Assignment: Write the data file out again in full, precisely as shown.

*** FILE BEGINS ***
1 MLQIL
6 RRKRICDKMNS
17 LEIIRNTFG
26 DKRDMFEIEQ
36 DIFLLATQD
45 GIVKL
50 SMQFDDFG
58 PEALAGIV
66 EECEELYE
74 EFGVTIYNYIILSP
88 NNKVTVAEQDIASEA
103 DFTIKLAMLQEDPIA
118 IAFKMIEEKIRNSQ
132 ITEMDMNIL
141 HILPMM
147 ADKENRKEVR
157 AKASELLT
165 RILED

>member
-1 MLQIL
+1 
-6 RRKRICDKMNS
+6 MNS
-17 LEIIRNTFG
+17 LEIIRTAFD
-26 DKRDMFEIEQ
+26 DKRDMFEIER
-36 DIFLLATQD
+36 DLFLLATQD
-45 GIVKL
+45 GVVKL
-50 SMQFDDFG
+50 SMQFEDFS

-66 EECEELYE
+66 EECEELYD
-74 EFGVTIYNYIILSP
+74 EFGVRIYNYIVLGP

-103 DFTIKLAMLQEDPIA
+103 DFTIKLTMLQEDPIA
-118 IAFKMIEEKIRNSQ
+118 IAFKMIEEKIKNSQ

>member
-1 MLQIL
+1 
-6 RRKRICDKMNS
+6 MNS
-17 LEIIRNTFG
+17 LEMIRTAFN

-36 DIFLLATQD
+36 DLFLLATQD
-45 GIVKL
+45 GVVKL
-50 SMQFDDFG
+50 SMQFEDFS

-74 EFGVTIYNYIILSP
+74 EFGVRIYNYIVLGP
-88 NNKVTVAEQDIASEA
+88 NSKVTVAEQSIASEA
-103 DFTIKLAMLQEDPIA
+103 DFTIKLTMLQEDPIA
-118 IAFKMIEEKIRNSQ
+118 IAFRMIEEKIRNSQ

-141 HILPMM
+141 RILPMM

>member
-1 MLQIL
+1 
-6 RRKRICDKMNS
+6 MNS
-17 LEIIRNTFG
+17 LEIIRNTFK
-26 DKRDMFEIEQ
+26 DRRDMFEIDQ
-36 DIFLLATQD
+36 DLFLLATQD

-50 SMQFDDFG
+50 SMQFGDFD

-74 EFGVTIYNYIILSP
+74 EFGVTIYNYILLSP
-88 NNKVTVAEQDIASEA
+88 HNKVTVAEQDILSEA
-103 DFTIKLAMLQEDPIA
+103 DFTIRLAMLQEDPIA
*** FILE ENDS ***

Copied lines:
1 MLQIL
6 RRKRICDKMNS
17 LEIIRNTFG
26 DKRDMFEIEQ
36 DIFLLATQD
45 GIVKL
50 SMQFDDFG
58 PEALAGIV
66 EECEELYE
74 EFGVTIYNYIILSP
88 NNKVTVAEQDIASEA
103 DFTIKLAMLQEDPIA
118 IAFKMIEEKIRNSQ
132 ITEMDMNIL
141 HILPMM
147 ADKENRKEVR
157 AKASELLT
165 RILED

>member
-1 MLQIL
+1 
-6 RRKRICDKMNS
+6 MNS
-17 LEIIRNTFG
+17 LEIIRTAFD
-26 DKRDMFEIEQ
+26 DKRDMFEIER
-36 DIFLLATQD
+36 DLFLLATQD
-45 GIVKL
+45 GVVKL
-50 SMQFDDFG
+50 SMQFEDFS

-66 EECEELYE
+66 EECEELYD
-74 EFGVTIYNYIILSP
+74 EFGVRIYNYIVLGP

-103 DFTIKLAMLQEDPIA
+103 DFTIKLTMLQEDPIA
-118 IAFKMIEEKIRNSQ
+118 IAFKMIEEKIKNSQ

>member
-1 MLQIL
+1 
-6 RRKRICDKMNS
+6 MNS
-17 LEIIRNTFG
+17 LEMIRTAFN

-36 DIFLLATQD
+36 DLFLLATQD
-45 GIVKL
+45 GVVKL
-50 SMQFDDFG
+50 SMQFEDFS

-74 EFGVTIYNYIILSP
+74 EFGVRIYNYIVLGP
-88 NNKVTVAEQDIASEA
+88 NSKVTVAEQSIASEA
-103 DFTIKLAMLQEDPIA
+103 DFTIKLTMLQEDPIA
-118 IAFKMIEEKIRNSQ
+118 IAFRMIEEKIRNSQ

-141 HILPMM
+141 RILPMM

>member
-1 MLQIL
+1 
-6 RRKRICDKMNS
+6 MNS
-17 LEIIRNTFG
+17 LEIIRNTFK
-26 DKRDMFEIEQ
+26 DRRDMFEIDQ
-36 DIFLLATQD
+36 DLFLLATQD

-50 SMQFDDFG
+50 SMQFGDFD

-74 EFGVTIYNYIILSP
+74 EFGVTIYNYILLSP
-88 NNKVTVAEQDIASEA
+88 HNKVTVAEQDILSEA
-103 DFTIKLAMLQEDPIA
+103 DFTIRLAMLQEDPIA